Efficacy and safety data on cellium
Cellium is currently in phase II/III testing for pediatric AA in Europe and phase II testing in Switzerland and Japan for the CIA. The most-advanced on-going clinical trial is the RAAINBOW study for pediatric AA, a randomized, double-blind placebo-controlled study versus placebo in 100 children and adolescents with moderate to severe AA. The study subjects are being evaluated in 14 sites in Germany, France, Bulgaria, Romania. RAINBOW has been approved by the EMA as a phase II/III trial, based on the National Alopecia Areata Foundation Uniform Core Protocol. The main criteria of evaluation will be the relative change in the Severity of Alopecia Scores (SALT) from Baseline using visual assessment and globally standardized scalp photographs. The SALT score indicates the sum area of the scalp with hair loss and ranges from 0–100 (minimum-maximum), with higher scores indicating more hair loss. A negative change in the SALT score indicates lesser (improvement) hair loss, whereas high positive scores indicate more (worsening) hair loss. There will also be the patient reported outcome and QOL questionnaires. The full protocol consists of 6 months of treatment and 6 months of treatment-free follow-up.
In July 2019, we conducted a first interim blinded-review of the data from the first 12 subjects who completed the full protocol (corresponding to two blocks of randomization), to decide whether or not the trial should continue or be discontinued in case no trend of efficacy is observed. The randomization ratio being 2:1, we know that 8 of the 12 subjects were provided with the drug candidate and 4 with the placebo. The outcome is the following: (1) six improved (variation of SALT score from −63% to −97%), (2) four remained stable (variation of SALT score from of −20% to 7%), (3) one worsened (variation of SALT score from of 107%), and (4) one dropped-out after the first visit (note: a negative % means there was an improvement in the SALT score [i.e., reduction of alopecia]).
See Supplementary Materials for data on an additional 36 subjects not included in our July 2019 study.
Although no conclusion can be drawn in any manner because the data are blinded, the trend might be considered promising because spontaneous improvement in moderate to severe AA is low (Vestey and Savin, 1987). In addition, no side-effects were reported, as we expected from the excellent safety observed from the 2.2 million units already sold (side effect lower than 1 in 100,000 units sold, and minor only—such as redness).
Contrary to New Chemical Entities or New Biological Entities, which cannot be made available until their final approval, the safety profile of certain botanical drugs enables them to be made available as consumer products with no drug claim while their development as a drug is ongoing, enabling collection of real-word evidence of safety data. This new drug approval pathway represents a complete shift in the access paradigm.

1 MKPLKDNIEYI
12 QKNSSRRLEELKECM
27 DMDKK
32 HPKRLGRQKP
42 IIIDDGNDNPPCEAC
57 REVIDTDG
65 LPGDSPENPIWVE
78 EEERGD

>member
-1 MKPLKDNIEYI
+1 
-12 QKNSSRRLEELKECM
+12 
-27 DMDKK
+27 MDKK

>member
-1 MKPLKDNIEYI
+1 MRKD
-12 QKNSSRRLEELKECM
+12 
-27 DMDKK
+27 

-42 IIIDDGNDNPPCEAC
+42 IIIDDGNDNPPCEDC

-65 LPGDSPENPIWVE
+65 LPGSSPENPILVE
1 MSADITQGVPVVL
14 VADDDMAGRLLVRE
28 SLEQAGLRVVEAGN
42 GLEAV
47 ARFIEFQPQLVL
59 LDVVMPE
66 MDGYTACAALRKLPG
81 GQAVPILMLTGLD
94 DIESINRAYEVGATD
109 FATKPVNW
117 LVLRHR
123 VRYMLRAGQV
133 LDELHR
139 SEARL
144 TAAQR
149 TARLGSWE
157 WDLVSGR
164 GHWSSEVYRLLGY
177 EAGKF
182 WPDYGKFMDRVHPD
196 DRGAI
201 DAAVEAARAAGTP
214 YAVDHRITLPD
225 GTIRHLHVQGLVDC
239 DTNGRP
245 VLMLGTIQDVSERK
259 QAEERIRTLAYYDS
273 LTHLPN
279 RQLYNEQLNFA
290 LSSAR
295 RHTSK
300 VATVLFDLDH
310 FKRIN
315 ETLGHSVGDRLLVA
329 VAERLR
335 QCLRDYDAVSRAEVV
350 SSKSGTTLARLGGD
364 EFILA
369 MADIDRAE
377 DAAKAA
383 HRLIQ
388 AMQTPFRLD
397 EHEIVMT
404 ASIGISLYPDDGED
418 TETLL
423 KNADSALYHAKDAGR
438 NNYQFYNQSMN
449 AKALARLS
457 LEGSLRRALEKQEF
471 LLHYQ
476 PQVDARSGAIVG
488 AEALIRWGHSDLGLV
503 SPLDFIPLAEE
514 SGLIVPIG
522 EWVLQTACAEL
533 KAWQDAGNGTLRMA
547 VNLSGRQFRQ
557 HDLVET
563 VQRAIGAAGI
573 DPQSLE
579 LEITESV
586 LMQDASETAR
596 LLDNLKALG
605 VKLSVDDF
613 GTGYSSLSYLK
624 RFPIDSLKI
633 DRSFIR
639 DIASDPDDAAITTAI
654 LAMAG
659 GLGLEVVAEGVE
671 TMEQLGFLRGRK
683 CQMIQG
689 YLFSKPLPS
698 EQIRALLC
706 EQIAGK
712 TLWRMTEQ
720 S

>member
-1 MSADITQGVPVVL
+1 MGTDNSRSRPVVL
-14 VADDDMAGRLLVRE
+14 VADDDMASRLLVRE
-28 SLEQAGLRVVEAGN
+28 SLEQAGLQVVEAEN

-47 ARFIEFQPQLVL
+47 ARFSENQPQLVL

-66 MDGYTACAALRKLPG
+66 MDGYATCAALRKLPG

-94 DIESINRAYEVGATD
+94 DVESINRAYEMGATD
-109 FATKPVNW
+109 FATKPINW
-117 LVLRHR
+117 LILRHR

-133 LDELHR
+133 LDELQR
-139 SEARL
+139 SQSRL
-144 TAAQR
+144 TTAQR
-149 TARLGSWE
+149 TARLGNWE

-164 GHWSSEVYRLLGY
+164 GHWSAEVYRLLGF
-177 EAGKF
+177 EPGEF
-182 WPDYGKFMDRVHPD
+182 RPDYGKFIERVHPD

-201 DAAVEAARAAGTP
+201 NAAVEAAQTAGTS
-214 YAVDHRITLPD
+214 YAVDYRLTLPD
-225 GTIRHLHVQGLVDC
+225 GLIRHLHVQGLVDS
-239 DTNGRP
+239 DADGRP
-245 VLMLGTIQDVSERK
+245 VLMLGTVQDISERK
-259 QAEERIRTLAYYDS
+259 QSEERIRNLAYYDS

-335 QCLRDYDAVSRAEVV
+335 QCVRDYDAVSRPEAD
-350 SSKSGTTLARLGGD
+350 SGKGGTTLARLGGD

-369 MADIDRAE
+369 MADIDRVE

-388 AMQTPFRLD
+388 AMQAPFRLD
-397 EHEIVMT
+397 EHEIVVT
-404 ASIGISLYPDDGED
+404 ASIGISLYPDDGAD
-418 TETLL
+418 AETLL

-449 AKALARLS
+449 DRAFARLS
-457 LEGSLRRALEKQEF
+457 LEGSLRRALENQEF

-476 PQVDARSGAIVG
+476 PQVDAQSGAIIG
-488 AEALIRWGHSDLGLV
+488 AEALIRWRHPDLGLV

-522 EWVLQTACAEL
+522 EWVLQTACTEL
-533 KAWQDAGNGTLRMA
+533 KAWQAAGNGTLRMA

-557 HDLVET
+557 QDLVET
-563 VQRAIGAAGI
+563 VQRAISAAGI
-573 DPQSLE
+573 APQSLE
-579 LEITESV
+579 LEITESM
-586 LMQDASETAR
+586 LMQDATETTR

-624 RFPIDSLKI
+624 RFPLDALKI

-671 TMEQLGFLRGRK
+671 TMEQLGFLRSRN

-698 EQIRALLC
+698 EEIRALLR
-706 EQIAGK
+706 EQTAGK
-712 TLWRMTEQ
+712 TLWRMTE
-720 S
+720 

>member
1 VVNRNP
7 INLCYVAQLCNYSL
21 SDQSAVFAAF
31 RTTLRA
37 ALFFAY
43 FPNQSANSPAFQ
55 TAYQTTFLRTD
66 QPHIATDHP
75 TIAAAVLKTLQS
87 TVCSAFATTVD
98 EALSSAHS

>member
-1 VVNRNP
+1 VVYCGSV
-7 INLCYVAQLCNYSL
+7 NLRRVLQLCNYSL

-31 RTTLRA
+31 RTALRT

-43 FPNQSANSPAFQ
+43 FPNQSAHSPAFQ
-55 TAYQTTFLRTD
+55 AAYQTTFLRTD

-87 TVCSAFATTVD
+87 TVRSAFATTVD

Bruce Patsner: https://orcid.org/0000-0001-7703-0134
Saad Harti: https://orcid.org/0000-0002-9328-1256
Conflict of Interest
SH is the President of Legacy Healthcare. BP is a consultant for Legacy Healthcare.
This article is published as part of a supplement sponsored by the National Alopecia Areata Foundation .
Funding for the Summit and publication of this supplement was provided by the National Alopecia Areata Foundation. This Summit was supported (in part) by the National Institute of Arthritis and Musculoskeletal and Skin Diseases under Award Number R13AR074890 . The opinions or views expressed in this professional supplement are those of the authors and do not necessarily reflect the official views, opinions, or recommendations of the National Institutes of Health or the National Alopecia Areata Foundation.
Writing - Original Draft Preparation: BP, SH; Writing - Review and Editing: BP, SH
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© 2020 The Authors. Published by Elsevier
Start in 2007
Patient Safety First. Drugs made from new chemical or biological entities come with side effects.
Filing of 1st patent for Coacillium and its use against hair loss of any form.
Start distribution agreements via non-prescription BU's of pharma co's (Sanofi, Abbott, Galderma)
Start of Phase 2/3 Raainbow study (Pediatric Alopecia Areata)
Last external investor joining (former P&G vice-chairman), Eur 4.5m.
to be continued ...